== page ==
In academic writing, ensuring the proper citation of sources is crucial to maintain the integrity of one’s work. It’s common to quote full sentences, but there may be situations where only half a sentence needs to be cited. This article will explore three simple ways to cite half a sentence properly.
- Use Ellipses
One method of citing half a sentence is by using ellipses (three periods in a row). Ellipses indicate that part of the original text has been omitted. Place an ellipsis at the beginning or end of the quotation, depending on which part of the sentence is being cited.
For example, consider this sentence from John Smith’s book: “The impact of global warming is evident in rising temperatures and increasing sea levels.” If we want to cite only the first half:
“…The impact of global warming is evident in rising temperatures…” (Smith 34).
- Use Square Brackets
Another option for citing half a sentence is by using square brackets to enclose any additional words or phrases that are not part of the original text but provide context. This approach keeps the quotation focused on the specific section you want to cite.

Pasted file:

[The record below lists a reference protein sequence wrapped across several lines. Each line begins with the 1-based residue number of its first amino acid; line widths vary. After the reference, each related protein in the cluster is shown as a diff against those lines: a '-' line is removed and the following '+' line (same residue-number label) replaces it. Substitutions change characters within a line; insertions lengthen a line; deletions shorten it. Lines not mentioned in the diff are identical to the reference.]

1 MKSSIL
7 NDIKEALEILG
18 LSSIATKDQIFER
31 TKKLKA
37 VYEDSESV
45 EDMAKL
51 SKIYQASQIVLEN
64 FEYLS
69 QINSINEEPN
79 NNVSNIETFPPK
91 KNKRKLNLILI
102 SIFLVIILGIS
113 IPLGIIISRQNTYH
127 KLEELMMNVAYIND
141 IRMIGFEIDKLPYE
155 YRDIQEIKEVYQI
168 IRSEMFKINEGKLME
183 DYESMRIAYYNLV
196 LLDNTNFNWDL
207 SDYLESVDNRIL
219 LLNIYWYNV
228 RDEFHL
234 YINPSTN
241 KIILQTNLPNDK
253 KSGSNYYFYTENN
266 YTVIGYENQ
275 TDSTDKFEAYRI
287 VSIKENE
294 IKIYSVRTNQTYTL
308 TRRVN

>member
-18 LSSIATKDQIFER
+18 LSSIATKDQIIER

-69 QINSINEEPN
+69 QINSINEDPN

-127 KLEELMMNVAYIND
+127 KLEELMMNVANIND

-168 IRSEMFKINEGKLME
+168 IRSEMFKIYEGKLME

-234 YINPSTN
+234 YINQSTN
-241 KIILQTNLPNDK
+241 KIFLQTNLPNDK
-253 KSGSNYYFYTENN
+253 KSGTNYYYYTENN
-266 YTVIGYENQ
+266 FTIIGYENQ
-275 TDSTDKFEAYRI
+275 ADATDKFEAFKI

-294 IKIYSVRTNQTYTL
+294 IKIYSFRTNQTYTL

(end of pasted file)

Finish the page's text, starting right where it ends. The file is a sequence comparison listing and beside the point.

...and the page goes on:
For example, taking the same sentence from John Smith’s book, if we want to cite only the second half:
“Global warming [results] in…increasing sea levels” (Smith 34).
Here, we’ve added “[results]” for clarity and used ellipsis before “increasing sea levels.”
Paraphrasing involves rephrasing an author’s original idea in your own words while still giving credit to the source. If you need to cite only part of a sentence, consider paraphrasing that section rather than using direct quotations.
Using our John Smith example again, instead of quoting directly, we could write:
Smith (34) notes that global warming’s impact is felt through rising temperatures, among other factors.
Citing half a sentence can be done in a few simple ways. Whether using ellipses, square brackets, or paraphrasing, make sure to stay true to the source and give proper credit to the author. These methods will help maintain the integrity of your academic writing while allowing you to focus on the specific information relevant to your argument.